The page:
Hundreds of endangered hippos stuck in dried-up ponds amid deadly drought in Botswana

Botswana - Hundreds of endangered hippos in Botswana have ended up crammed into shallow pools of muddy water dried up from the country's deepening drought.

Hippos in Botswana are stuck in shallow, muddy pools, in a climate-induced catastrophe that could see hundreds of the endangered species die.
Hippos in Botswana are stuck in shallow, muddy pools, in a climate-induced catastrophe that could see hundreds of the endangered species die.  © Monirul Bhuiyan/AFP

Botswana has been deep into a climate change-induced drought that is having a disproportionate impact on local, and iconic, wildlife.

Specifically, wild animals including lions, buffaloes, baboons, elephants, and hippos have been the hardest hit by drought conditions that seem to be worsening as the wet seasons comes to an end with barely any rainfall.

Permanent secretary for Botswana's Ministry of Environment and Tourism Grace Muzila, said that 2023 reports were particularly dire from the country's national parks, where "Wild animals get stuck in the mud desperately looking for water, and they die."

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The Climate Hazards Center reported in March that while precipitation was supposed to be the highest in the three-month period from December to February, the latter month was the driest ever recorded in not only Botswana, but Angola, Zambia, and Zimbabwe as well.

This is largely attributed to the ongoing El Niño conditions, but also worsening heatwaves and drought as a result of human-induced climate change.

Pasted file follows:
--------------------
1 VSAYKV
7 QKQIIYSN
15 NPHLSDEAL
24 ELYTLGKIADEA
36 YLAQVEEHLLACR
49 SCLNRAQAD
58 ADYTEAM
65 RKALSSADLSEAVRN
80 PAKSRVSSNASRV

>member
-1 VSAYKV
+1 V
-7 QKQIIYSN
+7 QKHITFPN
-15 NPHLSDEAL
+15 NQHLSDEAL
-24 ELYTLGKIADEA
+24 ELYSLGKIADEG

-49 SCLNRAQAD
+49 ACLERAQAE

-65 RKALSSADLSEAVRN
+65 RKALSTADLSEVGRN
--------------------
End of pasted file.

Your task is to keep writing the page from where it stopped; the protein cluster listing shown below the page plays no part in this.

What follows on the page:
The coming months are not looking much better either, as the UN Office for Coordination of Humanitarian Affairs expects that dry conditions and low rainfall will continue across the African continent until at least June.

Now, striking images have come out bringing the reality of the situation to light, showing hundreds of hippos crammed into a tiny, muddy pond in Botswana.

Endangered Botswana hippos in deadly situation as drought worsens

Little hope remains for the drought-hit hippo population, as more dry months are to come.
Little hope remains for the drought-hit hippo population, as more dry months are to come.  © Monirul Bhuiyan/AFP

As a result of the devastating drought, expansive wetlands in northern Botswana, along the Thamalakane River, are drying up at a rapid rate, creating an environment that could see hundreds of animals die.

Of particular note are the endangered hippo populace, of which the region is home to the world's biggest population, estimated to be between 2,000 and 4,000 by the International Union for Conservation of Nature (IUCN).

The animals have been sighted migrating down to natural water reserves near the tourist town of Maun, with crowds of the endangered animals trapped in dried-up lakes and ponds, covered in mud.

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"The river system dries up and animals are in a compromised situation," Lesego Moseki, a spokesperson for Botswana's Department of Wildlife and National Parks, told AFP.

There is also a concern that the animals, which are becoming increasingly aggressive as the water dries up and they are forced closer to human civilization, will become more of a threat to local communities.

Cover photo: Monirul Bhuiyan/AFP

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